I found out last week that an old friend of mine had had an sub-arachnoid haemorrhage. In layman’s terms this means a blood vessel bled into the cavity that contains his brain. To put it bluntly this can kill you, and in a significant 30-40% of cases it does, whether you are in hospital or not. Those that survive the initial onslaught are often left disabled (it is a type of stroke) and a significant risk of it happening again. My friend seems to be extremely lucky. It is a week later now and though weak he is able to move around a bit. No source of the bleed has been found as yet, but each day of no change means an increasing chance of survival and recovery. There seems to be minimal brain-damage.
When I found out about this, I was lying in bed, slowly waking to the day. I heard the news from my wife and filed it away. I’ve had haemorrhages myself so I know it is bad and I know that one in the brain can kill you, or could cause horrendous headaches and send you into a coma. I know these things but I have no emotional response at this stage. This seems curious but then again, there is nothing I can do at this stage. Later in the day, or possibly the next day, I am visiting a consultant in hospital ostensibly to have my 6 monthly liver MOT. At some point in the visit, I begin to think about my friend.
It was in this hospital that I had my last major haemorrhage that bumped me to the top of the transplant list. This hospital where I felt my life blood drain out of me, saw my own skin turn blue, and observe a nurse on each arm manually squeeze blood into me so that I would last long enough to get into theatre. I was lucky too. The bleed was stopped but the trauma of the experience remains. I wonder if my friend has had to have brain surgery, whether he is in a coma, or even if he is still alive. From feeling nothing, I am overwhelmed with tears and emotion. I am driving now and tell myself to stop letting my imagination get away from me. I manage to shutter the feeling down, but every so often, the emotions breach the barrier and the tears come. I keep rebuilding the wall until I am parked on my driveway but by then there isn’t much left in my emotional tank so few tears come.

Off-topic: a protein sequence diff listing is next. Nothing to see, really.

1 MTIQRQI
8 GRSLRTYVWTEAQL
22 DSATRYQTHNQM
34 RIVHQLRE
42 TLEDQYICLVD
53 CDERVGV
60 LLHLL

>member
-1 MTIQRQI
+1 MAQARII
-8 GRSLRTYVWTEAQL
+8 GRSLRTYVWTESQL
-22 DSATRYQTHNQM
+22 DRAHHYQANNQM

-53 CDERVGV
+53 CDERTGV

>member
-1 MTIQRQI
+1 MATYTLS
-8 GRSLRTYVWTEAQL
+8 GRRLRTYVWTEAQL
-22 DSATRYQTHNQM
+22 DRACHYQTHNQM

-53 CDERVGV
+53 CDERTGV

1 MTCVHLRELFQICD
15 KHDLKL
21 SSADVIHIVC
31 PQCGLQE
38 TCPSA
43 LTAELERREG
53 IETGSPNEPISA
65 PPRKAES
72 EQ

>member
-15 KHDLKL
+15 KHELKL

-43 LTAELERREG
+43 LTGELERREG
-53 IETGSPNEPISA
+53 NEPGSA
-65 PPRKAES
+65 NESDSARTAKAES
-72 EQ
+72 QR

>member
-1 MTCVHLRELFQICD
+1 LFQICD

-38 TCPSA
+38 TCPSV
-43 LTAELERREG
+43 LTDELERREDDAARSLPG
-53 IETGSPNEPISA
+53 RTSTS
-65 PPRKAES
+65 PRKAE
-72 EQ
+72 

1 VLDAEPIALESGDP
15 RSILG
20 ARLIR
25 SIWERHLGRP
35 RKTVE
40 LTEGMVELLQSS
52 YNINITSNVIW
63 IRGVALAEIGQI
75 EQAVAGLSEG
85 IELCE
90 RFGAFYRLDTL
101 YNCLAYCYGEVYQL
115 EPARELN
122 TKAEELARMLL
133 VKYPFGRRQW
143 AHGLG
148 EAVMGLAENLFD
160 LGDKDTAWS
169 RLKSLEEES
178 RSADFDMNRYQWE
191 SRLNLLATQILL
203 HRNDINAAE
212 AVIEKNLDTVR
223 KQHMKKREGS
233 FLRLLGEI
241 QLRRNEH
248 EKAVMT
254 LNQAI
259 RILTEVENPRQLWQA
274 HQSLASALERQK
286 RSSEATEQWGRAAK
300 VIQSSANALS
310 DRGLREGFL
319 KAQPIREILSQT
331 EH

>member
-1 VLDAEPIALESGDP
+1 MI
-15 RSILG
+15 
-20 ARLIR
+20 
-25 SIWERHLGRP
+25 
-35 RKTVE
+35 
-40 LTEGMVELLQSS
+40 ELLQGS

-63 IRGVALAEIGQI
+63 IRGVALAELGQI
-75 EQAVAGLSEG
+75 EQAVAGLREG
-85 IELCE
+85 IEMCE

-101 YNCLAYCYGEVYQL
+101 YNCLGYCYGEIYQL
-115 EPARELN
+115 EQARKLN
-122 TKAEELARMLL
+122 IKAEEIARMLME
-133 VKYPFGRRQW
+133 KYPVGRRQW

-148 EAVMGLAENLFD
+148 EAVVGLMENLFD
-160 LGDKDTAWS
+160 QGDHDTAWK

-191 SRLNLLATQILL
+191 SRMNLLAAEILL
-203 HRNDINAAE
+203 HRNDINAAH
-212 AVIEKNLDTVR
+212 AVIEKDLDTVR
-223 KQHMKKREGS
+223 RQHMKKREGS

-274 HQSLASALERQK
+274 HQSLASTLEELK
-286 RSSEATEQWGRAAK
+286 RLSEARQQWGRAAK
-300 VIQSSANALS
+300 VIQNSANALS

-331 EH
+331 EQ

I want to visit my friend but he has to be kept in a protective cordon to protect his blood pressure rom increasing and cause further bleeding. I want to reassure him it is okay to be scared and fear sleeping in case he doesn’t wake up. I want to acknowledge that he has changed sides and gained the wisdom that comes from knowing truly what it is to face death. The wisdom that puts life into context. He now not only knows that life is incredibly fragile, he truly understands what that means. It is a good thing to understand but which only comes from horrible experiences.
We humans love to categorise and understand things but somethings can only be fully appreciated when they are actually experienced by a person. Death is one of those things. Seeing someone die gives clues to the experience but facing it yourself only brings understanding. Other things come to mind too. A Caucasian will never truly understand what it means to be Black and live in America, I just can’t get my head around the everyday racism a black person faces that is built into American culture and history. It is hard for me to belief that being in a gay relationship was only decriminalised in my country in the year of my birth, and that one’s own personal sense of self can be still be vilified just because it is different from the majority.
What I do know is that I think differently from the majority, and my thought processes can lead me to behave in ways seen as awkward or just plain wrong. People have tried to bully me because I was quiet or because I was seen as too clever and to my shame I have tried to bully other outcasts in order to blend in with the majority. I have acted as part of the majority for multiple decades and it resulted in mental health problems. The pressure to fit in can still cause me health problems but now I am trying to mould my life to my needs and it is going to take time, and it is going to take understanding and acceptance because it won’t be what the majority of people think it should be.
I saw my support worker this week and she suggested I get a book by Rudy Simone called “22 Things a Woman Must Know (if she loves a man with Asperger’s syndrome)”. It isn’t a long book, each of the “things” covers only two or three pages but the list is telling. The twenty-two things describe a man difficult to live with and difficult to love, and that man is me. I wonder how many neuro-typical people have even heard of it, let alone read it. It is a shame that the book isn’t written in a sexuality free way though.